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NYS Governor's Awards for Pollution Prevention - AA Dairy

AA Dairy, Candor


The AA Dairy is a 550 cow dairy operation with a 2,200 acre land base located in Candor. This three partner family owned dairy has successfully installed an anaerobic digestion system to reduce odor, improve water quality, and improve community relations while contributing to the profitability of the farm operation by producing electricity from the methane generated by the anaerobic degradation.

Methodologies and Procedures

The basic concept was to install a digester with a 1000 cow capacity into the current farm system using the maximum amount of existing equipment, facilities and skills already present. The digester is a 140 feet long, 32 feet wide and 14 feet deep buried concrete manure storage tank with an air-tight expandable black rubberized dome to trap a biogas mix of methane, carbon dioxide and hydrogen sulfide rising from the incoming manure that is kept at 99 degrees F. A FAN fiber separator, a Caterpillar® 3306 natural gas engine connected to an electrical generator, and a liquid storage lagoon are also features of this project.

At least 15,000 gallons of manure are fed into the digester per day, and as this is fed in one end, an equal amount is pushed out the other end. During the digestion process, which takes 40 days for each daily "plug" to move through the digester, biogas builds up under the black dome. The biogas consists of approximately 60 percent methane. The gas is collected, filtered, measured and slightly pressurized before being used to fuel the natural gas engine. Exchangers transfer heat from engine hot water loops to another loop which store hot water in a 4000 gallon tank. Stored hot water is available to warm the digester and for other farm needs. Excess electrical power is sold to NYSEG.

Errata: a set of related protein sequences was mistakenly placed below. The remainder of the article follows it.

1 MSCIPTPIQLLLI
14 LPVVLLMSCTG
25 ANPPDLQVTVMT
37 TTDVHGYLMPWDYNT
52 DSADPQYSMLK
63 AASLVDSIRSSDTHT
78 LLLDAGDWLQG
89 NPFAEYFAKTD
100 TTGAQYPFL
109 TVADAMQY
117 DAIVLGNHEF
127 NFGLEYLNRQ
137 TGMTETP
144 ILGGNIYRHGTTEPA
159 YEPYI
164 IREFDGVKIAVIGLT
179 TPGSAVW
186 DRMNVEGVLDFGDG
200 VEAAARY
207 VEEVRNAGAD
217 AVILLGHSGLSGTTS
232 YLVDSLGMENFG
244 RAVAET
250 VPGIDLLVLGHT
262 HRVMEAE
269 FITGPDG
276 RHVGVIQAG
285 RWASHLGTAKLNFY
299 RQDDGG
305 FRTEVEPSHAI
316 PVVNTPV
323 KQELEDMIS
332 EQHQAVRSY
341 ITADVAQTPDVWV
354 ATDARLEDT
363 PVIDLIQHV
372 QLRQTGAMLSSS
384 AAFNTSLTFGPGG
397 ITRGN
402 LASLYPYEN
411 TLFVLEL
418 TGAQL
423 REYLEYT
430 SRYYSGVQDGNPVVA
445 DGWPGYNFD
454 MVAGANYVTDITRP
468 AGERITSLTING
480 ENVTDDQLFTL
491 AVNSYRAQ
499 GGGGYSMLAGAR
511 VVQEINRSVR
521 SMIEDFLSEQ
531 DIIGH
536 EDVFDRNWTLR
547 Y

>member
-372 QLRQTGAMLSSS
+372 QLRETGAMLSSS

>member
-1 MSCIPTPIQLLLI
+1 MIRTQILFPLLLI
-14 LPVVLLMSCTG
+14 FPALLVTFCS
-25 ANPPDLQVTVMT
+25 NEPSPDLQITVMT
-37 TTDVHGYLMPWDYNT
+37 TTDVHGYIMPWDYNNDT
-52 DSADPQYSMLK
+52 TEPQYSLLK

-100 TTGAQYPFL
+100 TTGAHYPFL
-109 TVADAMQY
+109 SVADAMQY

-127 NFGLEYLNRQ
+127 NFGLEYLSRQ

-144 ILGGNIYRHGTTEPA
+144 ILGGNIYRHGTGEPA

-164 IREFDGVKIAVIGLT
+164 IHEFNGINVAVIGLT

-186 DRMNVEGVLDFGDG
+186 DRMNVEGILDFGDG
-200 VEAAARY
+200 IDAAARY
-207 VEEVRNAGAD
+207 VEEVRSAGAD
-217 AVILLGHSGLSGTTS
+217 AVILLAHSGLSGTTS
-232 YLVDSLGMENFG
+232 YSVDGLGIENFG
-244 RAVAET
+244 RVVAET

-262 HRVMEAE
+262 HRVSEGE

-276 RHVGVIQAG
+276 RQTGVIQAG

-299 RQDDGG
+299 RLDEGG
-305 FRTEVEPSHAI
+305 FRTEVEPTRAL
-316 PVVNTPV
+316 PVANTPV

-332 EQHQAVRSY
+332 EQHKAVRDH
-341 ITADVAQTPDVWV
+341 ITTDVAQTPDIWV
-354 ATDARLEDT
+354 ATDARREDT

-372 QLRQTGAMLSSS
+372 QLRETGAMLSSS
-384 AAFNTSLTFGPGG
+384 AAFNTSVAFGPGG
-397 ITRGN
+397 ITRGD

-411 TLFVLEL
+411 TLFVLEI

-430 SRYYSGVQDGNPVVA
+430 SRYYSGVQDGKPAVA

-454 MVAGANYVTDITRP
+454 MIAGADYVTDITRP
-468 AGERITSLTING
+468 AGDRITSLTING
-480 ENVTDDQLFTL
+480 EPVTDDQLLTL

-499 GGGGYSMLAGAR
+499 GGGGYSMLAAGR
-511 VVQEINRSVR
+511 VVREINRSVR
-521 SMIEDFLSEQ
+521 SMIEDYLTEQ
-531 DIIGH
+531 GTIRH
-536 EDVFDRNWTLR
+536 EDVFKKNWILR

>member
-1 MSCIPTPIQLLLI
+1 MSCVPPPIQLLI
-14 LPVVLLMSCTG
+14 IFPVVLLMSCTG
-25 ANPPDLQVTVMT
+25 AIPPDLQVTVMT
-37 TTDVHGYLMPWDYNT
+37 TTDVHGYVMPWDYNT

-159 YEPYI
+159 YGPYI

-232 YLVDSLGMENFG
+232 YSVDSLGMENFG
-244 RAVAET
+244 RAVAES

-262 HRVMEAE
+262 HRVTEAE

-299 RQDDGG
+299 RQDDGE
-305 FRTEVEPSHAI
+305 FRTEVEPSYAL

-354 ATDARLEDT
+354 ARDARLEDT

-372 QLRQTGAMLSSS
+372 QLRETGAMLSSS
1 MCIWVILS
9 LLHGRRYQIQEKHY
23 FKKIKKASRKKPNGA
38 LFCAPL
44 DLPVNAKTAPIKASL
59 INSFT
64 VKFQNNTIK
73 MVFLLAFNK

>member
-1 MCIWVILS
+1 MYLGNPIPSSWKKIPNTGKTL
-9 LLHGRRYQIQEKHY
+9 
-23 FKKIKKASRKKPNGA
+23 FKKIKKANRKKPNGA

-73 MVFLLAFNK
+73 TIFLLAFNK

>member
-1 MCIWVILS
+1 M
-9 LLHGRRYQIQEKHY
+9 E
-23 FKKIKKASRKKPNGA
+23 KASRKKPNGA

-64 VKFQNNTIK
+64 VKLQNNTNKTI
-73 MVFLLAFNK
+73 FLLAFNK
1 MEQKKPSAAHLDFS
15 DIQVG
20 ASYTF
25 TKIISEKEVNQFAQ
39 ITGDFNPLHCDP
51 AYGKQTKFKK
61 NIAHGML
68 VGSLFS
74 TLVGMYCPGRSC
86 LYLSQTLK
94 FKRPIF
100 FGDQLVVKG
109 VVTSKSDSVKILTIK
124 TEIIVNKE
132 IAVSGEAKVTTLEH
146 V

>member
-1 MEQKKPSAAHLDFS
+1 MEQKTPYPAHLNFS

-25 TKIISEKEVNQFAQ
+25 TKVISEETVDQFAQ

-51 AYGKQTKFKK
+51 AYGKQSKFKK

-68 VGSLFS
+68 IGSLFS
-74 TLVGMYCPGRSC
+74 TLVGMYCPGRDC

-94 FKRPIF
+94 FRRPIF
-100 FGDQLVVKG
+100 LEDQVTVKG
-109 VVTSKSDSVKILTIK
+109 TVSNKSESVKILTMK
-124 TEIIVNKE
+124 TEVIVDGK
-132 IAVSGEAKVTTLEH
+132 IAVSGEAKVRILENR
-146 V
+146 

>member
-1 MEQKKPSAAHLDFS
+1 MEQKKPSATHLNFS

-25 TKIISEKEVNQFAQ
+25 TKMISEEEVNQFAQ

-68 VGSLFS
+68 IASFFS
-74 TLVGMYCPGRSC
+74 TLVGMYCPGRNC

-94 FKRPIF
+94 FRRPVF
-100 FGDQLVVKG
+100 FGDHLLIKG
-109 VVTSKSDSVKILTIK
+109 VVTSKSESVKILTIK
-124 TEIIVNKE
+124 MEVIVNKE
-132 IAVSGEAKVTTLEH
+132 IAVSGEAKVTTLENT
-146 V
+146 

The digested material is pumped to a FAN screw press solid separator. Recovered solids have the physical characteristics of moist peat moss, a dry matter content of 25 - 28 percent, a pH of 8+ and are essentially devoid of weed seeds. This fiber is collected and moved to a paved composting area. The fiber is not mixed with any other materials but still achieves about 150 degrees F in a few days. The composted fiber is sold to a soil blender and to local land owners.

The almost odorless liquid nutrient, which is approximately 90 percent volume of the original manure, is deposited in the lined liquid storage lagoon. The lagoon is designed to hold 2.3 million gallons and is lined with plastic. The liquid nutrient will be irrigated with a "traveling gun" system in the future. Presently, the liquid nutrient is applied to cropland by use of 4000 gallon slurry wagons.


The sale of composted solids have greatly helped to recover the high cost of the implementation of this environmentally sound process.

Savings resulted from producing its own electricity and selling the excess back to the utility.

The environmental impact, especially on the ground water quality, has been reduced.

The benefits to the community in odor reduction makes for better neighbor relations.

The ability to irrigate directly on the growing crops with virtually no loss of nutrient value.

Any comments or questions?
Contact us at: 625 Broadway, Albany, NY 12233-1750;
518-402-9469 (phone); 518-402-9168 (fax)

This page was last modified April 21, 2000

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